Removing distractions will enhance your awareness and clear your mind, allowing you to focus on the workout and the experience—the reason you’re at the gym in the first place.
2. Accept your emotions. When failure or fear appears, we typically take two approaches: we allow the emotion to consume or control us, or we attempt to bury it and ignore it. Unfortunately, neither of these options is effective. We obviously want to avoid feeding negative emotions, but suppressing them can be just as harmful. Instead, we can unearth our emotions, study them, and use them to enhance our training.
Emotions as Guideposts. We can use our emotions to help guide our training methods. For instance, frustration with a workout may indicate that we are pushing ourselves too hard, that our focus is not where it should be, or that our desired outcome is not necessarily feasible at our current level of fitness. Instead of driving that frustration into the ground—in essence, burying it and ignoring it—we should change our perspective, reflect on the situation, and consider why that emotion may be present. And if you’re not in the state to reflect, move on and work on something else. Continuing to feed that frustration isn’t going to help you improve.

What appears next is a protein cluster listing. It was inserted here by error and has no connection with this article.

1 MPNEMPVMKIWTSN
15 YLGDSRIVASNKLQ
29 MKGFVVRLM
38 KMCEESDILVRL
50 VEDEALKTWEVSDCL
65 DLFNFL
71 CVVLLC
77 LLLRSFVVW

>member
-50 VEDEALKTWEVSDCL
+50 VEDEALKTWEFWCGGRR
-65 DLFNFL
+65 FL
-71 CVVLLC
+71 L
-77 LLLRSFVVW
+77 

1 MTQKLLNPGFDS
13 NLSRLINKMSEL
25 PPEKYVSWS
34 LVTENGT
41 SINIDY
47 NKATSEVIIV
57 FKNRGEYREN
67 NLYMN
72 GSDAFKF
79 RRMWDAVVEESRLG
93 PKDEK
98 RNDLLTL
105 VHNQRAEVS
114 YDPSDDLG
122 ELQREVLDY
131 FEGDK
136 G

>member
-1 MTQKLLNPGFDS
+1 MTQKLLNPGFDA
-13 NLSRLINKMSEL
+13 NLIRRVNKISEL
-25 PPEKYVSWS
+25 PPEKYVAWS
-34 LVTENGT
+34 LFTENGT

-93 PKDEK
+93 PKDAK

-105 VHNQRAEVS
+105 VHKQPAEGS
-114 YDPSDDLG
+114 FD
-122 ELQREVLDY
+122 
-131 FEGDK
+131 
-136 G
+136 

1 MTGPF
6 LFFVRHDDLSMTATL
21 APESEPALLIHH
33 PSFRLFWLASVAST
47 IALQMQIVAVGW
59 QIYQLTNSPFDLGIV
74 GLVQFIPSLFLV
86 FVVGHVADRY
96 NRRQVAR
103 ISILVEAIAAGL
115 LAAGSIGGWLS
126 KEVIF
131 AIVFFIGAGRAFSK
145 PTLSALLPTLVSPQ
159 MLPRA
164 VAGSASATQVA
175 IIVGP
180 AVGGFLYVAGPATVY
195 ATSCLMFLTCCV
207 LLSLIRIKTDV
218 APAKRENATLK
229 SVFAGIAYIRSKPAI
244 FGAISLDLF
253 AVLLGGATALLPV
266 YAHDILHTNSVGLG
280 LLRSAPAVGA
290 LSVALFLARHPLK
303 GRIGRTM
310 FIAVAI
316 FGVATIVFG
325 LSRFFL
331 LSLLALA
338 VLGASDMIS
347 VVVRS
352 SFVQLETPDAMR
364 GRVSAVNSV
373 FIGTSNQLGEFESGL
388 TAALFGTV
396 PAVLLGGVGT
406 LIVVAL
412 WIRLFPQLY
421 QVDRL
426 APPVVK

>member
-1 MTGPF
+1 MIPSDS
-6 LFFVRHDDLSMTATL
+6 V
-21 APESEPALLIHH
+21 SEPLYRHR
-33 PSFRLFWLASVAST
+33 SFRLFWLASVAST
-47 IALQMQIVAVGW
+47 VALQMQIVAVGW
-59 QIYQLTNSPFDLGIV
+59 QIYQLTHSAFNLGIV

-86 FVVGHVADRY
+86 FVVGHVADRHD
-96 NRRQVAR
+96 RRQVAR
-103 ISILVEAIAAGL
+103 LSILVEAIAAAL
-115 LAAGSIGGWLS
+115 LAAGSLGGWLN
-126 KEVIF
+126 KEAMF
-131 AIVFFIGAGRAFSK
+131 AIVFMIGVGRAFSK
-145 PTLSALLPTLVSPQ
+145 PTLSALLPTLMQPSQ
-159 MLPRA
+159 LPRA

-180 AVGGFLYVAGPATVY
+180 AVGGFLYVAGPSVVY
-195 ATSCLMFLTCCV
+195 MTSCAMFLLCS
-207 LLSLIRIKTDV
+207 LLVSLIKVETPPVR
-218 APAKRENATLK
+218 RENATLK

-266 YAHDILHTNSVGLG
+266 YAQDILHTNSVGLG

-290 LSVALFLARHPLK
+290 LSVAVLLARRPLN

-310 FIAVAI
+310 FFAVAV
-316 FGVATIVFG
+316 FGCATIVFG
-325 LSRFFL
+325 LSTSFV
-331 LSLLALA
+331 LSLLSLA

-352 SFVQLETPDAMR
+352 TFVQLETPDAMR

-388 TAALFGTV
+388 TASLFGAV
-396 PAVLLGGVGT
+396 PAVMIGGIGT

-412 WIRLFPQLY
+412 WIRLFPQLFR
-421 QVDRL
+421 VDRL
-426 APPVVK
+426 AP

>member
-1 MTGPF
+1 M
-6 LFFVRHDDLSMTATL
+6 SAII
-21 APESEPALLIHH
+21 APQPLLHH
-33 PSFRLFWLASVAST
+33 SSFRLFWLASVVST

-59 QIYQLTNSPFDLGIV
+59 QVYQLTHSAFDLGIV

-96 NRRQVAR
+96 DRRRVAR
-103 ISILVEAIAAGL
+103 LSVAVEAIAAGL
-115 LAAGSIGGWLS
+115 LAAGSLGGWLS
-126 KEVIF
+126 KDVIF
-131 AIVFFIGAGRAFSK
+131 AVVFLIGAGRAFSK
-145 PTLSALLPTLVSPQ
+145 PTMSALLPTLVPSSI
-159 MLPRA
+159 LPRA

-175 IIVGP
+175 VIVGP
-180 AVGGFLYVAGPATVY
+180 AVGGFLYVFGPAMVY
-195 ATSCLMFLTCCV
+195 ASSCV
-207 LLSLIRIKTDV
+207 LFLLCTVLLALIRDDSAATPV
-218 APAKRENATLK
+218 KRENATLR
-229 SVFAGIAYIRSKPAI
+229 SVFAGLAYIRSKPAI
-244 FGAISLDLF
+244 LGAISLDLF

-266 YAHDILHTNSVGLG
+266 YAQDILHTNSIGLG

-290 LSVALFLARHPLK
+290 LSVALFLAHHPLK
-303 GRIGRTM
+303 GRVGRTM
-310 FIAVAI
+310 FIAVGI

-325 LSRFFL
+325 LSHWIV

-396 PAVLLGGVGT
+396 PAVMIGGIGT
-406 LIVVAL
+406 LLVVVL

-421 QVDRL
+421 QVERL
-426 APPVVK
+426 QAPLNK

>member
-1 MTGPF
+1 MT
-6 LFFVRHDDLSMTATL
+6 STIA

Emotions as Teaching Mechanisms. We often find it difficult to acknowledge our emotions during less-than-stellar performances. We believe that accepting our emotions means we’ve given up and are doomed to fail. In reality, recognition allows us to move forward and even use the experience as a learning point. If we can identify the causes for our emotions, we can develop solutions to address them, build upon them, and thrive. Experience is a great teacher, and these perceived failures are opportunities we can use to grow as athletes.